“I couldn’t believe that anyone who knew us as a family could do anything like this. I was hoping it would be a stranger, someone who wouldn’t know what our family life was like. But to do it in our home, in front of our children and grandchildren . . . .”
Asked her feelings now about Nix, she said: “I think that maybe tearing his heart out through his mouth might about cover it. I look at how much my children have suffered, and how it’s destroyed my life, and how it took away my future, and how many lives it touched and how much damage it has done permanently, and forgiveness just isn’t in my vocabulary.
“I wouldn’t miss the trial.”
Nix is scheduled to be arraigned in U.S. District Court in downtown San Diego today, and authorities said they would ask that he be held without bail at the federal Metropolitan Correctional Center.
Under federal sentencing rules involving murder-for-hire, Nix faces a mandatory life in prison without the possibility of parole if he is convicted.
“We all have an interest in seeing that heinous crimes like this do not go unchallenged,” Braniff said. “None of us is safe if the unscrupulous among us can settle disputes simply by resorting to hiring assassins.
“Significantly, the defendant hired the assassins from Mexico. They could slip across the border, carry out their crime and then return to anonymity in Mexico,” Braniff said.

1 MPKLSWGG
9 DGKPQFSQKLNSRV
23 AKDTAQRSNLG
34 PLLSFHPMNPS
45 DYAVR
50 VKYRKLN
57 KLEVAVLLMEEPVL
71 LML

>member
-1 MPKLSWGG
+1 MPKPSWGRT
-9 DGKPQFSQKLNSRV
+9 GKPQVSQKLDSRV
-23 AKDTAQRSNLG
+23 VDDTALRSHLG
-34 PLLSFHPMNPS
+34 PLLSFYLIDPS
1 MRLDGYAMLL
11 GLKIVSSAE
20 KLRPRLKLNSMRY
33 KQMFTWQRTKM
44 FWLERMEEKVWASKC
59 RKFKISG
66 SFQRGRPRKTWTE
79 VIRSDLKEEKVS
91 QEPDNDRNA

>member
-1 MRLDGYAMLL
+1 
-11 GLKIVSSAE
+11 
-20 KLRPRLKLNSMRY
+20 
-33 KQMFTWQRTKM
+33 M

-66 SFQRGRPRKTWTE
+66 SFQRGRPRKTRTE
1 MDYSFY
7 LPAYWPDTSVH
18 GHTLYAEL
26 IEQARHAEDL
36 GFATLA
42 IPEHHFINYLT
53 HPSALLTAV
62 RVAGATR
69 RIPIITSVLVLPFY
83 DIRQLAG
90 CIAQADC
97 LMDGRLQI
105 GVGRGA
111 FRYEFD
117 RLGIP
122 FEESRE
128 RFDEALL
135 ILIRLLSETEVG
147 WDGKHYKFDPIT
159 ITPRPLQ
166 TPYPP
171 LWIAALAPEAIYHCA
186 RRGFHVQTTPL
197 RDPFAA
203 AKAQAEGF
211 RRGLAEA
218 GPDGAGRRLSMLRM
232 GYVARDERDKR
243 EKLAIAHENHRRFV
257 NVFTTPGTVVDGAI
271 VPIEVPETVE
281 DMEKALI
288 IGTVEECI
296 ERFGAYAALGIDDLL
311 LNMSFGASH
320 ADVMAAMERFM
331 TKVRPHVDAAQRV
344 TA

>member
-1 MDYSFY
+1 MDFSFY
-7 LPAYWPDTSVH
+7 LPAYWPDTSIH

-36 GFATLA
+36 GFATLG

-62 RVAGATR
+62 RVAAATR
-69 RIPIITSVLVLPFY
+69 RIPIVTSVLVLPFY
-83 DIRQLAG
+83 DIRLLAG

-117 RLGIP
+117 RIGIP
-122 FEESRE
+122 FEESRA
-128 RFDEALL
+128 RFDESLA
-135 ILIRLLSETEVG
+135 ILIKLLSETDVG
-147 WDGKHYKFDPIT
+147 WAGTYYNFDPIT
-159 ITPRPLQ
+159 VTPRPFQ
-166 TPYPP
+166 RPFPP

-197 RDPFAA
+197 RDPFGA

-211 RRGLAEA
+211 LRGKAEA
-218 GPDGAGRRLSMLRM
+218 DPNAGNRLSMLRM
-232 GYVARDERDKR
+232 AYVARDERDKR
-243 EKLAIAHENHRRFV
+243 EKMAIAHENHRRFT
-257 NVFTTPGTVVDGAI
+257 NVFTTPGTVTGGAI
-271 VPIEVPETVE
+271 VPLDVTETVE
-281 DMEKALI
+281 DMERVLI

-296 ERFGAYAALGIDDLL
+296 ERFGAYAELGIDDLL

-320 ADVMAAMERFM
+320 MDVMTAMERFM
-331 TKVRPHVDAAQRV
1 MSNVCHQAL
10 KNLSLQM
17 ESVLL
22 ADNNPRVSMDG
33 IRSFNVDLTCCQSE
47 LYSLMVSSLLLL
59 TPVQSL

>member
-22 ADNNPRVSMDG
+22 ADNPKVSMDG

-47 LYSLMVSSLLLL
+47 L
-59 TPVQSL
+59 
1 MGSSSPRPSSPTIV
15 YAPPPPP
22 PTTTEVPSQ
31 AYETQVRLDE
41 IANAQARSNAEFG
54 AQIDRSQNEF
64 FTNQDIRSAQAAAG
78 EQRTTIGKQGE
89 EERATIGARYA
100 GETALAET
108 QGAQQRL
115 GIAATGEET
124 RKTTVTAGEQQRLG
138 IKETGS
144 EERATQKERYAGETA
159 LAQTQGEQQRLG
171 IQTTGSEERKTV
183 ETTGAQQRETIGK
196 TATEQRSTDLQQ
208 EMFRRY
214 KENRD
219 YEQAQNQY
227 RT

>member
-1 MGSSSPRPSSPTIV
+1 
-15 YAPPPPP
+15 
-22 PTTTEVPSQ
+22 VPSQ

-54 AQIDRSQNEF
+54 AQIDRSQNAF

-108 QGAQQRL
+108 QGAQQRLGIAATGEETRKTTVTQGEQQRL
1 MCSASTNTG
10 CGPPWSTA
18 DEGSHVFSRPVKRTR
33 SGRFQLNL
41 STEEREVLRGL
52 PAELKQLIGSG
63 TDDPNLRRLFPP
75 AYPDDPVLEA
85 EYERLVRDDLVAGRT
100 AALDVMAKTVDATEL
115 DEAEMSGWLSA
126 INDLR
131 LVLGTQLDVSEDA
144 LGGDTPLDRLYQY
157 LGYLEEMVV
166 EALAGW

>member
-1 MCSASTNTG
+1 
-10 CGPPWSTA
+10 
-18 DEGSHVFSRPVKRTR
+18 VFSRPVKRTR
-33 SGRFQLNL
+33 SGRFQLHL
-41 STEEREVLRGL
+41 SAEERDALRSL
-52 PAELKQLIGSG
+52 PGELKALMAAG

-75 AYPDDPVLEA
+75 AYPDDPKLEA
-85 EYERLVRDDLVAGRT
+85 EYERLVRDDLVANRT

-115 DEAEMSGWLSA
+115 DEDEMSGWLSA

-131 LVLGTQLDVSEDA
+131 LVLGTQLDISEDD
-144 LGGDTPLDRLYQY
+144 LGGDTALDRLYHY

The FBI was brought into the investigation, Braniff said, after sheriff’s investigators developed leads that pointed them to south of the border. He credited assistance provided by Mexican law enforcement officials, but didn’t explain the role they played.
Nix’s mother, Lula Mae Osborne, and his stepfather, Ralph Osborne, had owned the dealership on Clairemont Mesa Boulevard from 1980 to 1985, during which time Nix served as general manager and Ruscitti was a salesman.
In October, 1985, the dealership was sold to businessman Aaron Feldman, owner of Sunroad Enterprises which owns other automobile dealerships in San Diego County. He changed the name of Center City Ford to Kearny Mesa Ford, and Ruscitti continued to work there a few more months before rejoining Nix at his new dealership in Pomona.
In June, 1986, Ruscitti returned to the San Diego dealership, where he worked until November--when he was fired after filing the lawsuit.
The lawsuit by Ruscitti and the others named both the Osbornes’ company, Empire Motors Inc., and Sunroad Enterprises as defendants. The lawsuit is pending in San Diego Superior Court.
Attorneys for both Feldman and the Osbornes declined comment on Thursday.
At a press conference Thursday, Braniff, Burns, San Diego County Sheriff Jim Roache and Thomas M. Kuker, FBI assistant special agent-in-charge, declined to elaborate on what evidence they had against Nix or what his motive was. They referred to the indictment itself, which noted simply that Ruscitti had sued Empire Motors.